Iran Nuclear NewsBlair says major powers united on Iran

Blair says major powers united on Iran

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Reuters: British Prime Minister Tony Blair said on Tuesday world powers had sent a strong signal to Iran by agreeing to involve the U.N. Security Council in the simmering dispute over Tehran’s nuclear program. By Georgina Cooper

LONDON (Reuters) – British Prime Minister Tony Blair said on Tuesday world powers had sent a strong signal to Iran by agreeing to involve the U.N. Security Council in the simmering dispute over Tehran’s nuclear program.

Blair said international concern about Iran was heightened by recent comments from its president and “the fact that people know Iran is sponsoring and supporting terrorism in different parts of the world”.

“I hope it’s sending a message that the international community is united,” Blair told Reuters Television.

“This is going to be discussed and decided upon by the U.N. Security Council. That is a very important step. We couldn’t get agreement on that before, we’ve got agreement on it now.”

The U.N. Security Council’s five permanent members agreed on Tuesday that the U.N.’s nuclear watchdog should report to the Council on what Iran must do to cooperate with the agency.

Iran replied that any such move would kill off diplomatic efforts to end its nuclear standoff with the West, which fears Tehran is trying to build the bomb. Iran denies this.

Iran’s President Mahmoud Ahmadinejad has caused international outrage by publicly doubting the Holocaust, in which 6 million Jews were killed by the Nazis, and calling for Israel to be “wiped off the map”.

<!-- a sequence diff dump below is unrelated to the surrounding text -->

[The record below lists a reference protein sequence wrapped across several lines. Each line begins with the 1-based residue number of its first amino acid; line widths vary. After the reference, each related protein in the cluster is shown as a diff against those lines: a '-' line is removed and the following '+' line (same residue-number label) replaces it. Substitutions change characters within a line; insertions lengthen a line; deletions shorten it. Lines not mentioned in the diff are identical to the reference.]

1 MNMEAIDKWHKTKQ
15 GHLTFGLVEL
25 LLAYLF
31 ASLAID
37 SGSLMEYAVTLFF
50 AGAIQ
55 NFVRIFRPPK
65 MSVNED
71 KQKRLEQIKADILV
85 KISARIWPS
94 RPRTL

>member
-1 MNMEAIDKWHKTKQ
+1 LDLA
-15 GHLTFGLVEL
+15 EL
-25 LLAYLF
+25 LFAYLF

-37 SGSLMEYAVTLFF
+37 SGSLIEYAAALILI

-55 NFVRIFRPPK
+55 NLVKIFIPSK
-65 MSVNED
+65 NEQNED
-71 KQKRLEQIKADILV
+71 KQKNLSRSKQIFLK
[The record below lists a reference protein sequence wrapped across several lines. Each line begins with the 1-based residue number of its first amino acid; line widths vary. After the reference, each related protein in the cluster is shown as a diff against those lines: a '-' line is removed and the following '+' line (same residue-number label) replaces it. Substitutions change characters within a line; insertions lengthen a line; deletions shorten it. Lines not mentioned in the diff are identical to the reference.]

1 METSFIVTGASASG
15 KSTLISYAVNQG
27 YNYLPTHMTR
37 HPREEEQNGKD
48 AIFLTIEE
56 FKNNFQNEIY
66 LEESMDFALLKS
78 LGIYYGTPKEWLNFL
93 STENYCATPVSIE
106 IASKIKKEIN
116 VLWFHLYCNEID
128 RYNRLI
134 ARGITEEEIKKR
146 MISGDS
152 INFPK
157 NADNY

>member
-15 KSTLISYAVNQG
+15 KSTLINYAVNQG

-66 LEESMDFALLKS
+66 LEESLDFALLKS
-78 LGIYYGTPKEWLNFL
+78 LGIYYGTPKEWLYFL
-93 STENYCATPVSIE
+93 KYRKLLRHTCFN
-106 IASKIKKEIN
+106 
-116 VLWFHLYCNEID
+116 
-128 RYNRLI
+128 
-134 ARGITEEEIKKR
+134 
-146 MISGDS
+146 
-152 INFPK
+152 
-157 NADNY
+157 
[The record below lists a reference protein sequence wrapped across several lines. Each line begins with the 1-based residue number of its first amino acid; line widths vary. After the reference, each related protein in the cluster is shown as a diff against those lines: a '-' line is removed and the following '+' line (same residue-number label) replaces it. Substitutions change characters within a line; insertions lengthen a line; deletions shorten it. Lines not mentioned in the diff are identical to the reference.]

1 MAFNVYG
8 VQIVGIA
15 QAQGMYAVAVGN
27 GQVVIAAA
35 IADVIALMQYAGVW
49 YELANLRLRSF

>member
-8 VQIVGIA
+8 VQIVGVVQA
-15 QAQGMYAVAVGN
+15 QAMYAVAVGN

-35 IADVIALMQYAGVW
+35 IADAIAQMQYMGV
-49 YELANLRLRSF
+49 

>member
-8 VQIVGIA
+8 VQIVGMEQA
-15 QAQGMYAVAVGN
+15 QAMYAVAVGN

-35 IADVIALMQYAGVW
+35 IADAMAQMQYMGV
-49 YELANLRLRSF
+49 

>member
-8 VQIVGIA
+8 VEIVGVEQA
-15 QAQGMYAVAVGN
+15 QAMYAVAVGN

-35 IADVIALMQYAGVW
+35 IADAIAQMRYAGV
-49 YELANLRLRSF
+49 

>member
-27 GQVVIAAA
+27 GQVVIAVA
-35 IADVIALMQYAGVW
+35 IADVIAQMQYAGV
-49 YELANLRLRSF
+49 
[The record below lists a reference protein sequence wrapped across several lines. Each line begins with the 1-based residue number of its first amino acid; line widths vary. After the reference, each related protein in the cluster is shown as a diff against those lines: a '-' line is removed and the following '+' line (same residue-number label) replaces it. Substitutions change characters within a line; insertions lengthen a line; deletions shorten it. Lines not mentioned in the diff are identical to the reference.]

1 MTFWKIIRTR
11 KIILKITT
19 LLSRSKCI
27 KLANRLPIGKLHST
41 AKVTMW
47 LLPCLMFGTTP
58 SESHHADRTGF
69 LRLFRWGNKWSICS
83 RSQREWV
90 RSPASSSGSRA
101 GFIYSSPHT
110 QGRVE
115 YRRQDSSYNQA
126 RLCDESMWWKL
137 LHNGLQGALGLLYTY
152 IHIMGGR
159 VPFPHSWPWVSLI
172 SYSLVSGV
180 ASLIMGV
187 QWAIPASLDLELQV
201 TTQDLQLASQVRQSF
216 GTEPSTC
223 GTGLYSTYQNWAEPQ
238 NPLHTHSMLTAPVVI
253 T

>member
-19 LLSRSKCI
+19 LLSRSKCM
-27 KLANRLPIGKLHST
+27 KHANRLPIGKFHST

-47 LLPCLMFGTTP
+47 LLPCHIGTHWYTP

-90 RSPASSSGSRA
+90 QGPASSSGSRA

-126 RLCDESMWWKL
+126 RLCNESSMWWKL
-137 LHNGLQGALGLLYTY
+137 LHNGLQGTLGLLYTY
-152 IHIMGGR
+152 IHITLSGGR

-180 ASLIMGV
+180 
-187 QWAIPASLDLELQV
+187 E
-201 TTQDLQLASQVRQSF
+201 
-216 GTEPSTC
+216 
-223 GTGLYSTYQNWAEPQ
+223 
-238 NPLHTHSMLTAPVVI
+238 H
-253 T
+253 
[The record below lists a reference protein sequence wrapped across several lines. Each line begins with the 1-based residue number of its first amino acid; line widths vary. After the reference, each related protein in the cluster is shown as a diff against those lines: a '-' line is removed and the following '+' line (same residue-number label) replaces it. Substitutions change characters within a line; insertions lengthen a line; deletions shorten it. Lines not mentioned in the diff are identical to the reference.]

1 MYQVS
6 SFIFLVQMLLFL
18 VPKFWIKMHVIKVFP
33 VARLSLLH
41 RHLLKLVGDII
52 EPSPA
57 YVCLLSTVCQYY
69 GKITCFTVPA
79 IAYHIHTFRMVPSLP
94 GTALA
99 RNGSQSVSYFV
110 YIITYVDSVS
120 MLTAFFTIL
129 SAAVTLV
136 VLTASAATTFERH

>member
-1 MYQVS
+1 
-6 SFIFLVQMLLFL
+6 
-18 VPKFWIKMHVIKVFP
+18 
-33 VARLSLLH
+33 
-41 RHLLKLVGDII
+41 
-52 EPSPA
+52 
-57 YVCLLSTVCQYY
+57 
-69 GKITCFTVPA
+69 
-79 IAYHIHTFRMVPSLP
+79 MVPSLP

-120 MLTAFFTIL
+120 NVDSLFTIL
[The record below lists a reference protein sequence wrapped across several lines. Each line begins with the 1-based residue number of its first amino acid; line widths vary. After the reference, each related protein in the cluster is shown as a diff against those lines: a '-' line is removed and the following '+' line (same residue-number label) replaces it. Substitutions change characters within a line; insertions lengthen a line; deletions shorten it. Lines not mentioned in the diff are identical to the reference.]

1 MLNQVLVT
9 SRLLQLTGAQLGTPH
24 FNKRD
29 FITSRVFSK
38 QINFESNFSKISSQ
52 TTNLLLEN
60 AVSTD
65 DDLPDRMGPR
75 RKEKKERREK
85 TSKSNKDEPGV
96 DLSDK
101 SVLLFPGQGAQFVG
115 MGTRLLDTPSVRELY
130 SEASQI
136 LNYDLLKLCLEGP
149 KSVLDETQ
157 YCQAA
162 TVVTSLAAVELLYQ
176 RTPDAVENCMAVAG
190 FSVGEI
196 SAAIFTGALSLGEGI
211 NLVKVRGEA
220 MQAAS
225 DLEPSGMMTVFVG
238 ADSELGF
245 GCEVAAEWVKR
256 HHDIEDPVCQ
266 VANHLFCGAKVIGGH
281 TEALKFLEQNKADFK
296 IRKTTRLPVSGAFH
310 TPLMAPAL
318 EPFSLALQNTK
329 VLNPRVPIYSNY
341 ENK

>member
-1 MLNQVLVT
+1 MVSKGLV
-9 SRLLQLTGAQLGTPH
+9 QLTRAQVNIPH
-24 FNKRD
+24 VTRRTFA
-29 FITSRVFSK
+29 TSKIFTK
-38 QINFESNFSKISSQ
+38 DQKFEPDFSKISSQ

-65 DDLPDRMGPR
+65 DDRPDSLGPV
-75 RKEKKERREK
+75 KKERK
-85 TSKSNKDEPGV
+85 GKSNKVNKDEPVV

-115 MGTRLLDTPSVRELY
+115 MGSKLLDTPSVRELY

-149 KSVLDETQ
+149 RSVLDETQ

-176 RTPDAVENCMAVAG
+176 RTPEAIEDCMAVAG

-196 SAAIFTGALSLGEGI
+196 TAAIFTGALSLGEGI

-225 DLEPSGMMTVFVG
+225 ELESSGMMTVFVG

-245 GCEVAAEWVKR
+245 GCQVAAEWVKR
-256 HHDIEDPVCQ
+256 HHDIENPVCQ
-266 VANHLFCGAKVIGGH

Britain has also accused Iran and Lebanon’s Hizbollah guerrillas of supplying militants in Iraq with the techniques for making armor piercing bombs used to kill British troops there, a charge Iran has denied.

“Iran faces a very clear choice,” said Blair. “It can either come into compliance with its international obligations or the international community is going to become increasingly concerned about Iran and the direction of its policy.”

However, Russia and China are opposed to any hasty action and the agreement struck in London on Tuesday has delayed any decision on the formal referral of Iran to the council, where it could face sanctions, until after a scheduled International Atomic Energy Agency (IAEA) meeting on March 6.

“The fact that it’s reported rather than referred simply means that the IAEA will continue to be involved,” Blair said.

“The important thing now is that the U.N. Security Council are seized of it. They will discuss it and decide on it and they came to that view on an agreed basis,” he said.

(Additional reporting by Madeline Chambers)

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